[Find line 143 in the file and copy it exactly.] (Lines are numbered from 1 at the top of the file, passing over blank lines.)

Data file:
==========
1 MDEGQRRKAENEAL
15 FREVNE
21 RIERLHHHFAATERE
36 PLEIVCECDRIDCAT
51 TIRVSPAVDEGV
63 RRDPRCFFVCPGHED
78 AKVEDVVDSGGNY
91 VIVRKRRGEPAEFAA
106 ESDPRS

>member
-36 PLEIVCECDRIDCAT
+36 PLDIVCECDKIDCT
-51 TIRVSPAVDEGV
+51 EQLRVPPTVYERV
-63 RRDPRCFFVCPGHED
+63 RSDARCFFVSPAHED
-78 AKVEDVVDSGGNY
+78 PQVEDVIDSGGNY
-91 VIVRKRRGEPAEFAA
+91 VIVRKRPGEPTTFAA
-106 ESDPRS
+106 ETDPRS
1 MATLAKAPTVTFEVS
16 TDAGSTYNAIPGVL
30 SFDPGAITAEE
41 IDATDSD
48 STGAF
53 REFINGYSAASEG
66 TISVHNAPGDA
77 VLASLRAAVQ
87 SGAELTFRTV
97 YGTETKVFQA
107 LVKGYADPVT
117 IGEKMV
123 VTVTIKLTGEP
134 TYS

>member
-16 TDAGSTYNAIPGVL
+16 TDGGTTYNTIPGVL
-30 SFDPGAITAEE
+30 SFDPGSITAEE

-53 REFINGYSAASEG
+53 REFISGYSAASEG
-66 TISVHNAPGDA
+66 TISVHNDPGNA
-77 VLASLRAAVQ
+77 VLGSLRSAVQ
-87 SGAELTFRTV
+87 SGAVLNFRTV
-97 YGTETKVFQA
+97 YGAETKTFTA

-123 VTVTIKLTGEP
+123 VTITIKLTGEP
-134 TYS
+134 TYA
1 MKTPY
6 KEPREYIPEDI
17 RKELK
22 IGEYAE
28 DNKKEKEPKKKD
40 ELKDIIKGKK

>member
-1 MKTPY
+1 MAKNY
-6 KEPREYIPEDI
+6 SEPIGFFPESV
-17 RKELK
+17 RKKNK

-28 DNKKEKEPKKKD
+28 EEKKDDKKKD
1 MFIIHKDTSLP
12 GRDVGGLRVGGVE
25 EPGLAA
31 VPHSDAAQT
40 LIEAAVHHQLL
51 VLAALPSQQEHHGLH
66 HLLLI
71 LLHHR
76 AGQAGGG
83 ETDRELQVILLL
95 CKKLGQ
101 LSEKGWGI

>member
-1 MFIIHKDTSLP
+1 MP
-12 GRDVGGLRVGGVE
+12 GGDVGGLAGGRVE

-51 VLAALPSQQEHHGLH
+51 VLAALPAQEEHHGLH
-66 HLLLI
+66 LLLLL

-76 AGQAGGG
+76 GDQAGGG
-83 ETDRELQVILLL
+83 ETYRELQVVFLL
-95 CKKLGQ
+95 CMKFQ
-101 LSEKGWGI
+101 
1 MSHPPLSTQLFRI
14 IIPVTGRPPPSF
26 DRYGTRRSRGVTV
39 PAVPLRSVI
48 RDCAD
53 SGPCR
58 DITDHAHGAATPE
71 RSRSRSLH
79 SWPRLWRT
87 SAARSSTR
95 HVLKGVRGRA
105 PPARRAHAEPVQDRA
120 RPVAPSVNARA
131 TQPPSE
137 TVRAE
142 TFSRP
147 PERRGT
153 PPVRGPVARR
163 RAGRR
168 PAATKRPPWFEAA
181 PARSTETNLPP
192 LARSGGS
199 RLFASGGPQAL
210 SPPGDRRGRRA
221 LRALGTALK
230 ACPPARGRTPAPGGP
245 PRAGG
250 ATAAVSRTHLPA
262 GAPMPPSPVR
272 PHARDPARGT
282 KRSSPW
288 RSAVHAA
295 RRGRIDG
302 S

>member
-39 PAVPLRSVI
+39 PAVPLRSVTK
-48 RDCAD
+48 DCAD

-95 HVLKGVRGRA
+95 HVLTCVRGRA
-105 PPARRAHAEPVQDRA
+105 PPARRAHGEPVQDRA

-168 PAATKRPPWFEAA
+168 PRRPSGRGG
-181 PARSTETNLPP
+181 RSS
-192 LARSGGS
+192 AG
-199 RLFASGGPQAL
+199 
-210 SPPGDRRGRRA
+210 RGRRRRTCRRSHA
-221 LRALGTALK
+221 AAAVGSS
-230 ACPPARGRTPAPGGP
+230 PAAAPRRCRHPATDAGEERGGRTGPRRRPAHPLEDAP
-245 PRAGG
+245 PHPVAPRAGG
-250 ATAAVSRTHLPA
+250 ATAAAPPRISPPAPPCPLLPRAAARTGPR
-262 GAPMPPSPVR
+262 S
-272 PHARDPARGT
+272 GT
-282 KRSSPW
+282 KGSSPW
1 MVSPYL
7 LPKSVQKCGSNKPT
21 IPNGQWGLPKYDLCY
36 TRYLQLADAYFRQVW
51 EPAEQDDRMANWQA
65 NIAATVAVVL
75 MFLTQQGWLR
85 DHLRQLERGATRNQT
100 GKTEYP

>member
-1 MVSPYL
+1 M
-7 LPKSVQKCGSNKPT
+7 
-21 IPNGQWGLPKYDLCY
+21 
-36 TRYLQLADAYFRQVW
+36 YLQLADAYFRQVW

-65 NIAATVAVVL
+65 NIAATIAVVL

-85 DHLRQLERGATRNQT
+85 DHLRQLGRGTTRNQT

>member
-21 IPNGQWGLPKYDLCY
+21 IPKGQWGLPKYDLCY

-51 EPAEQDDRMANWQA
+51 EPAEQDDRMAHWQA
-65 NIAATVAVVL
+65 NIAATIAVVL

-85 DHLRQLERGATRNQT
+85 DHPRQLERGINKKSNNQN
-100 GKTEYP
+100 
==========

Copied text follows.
-168 PAATKRPPWFEAA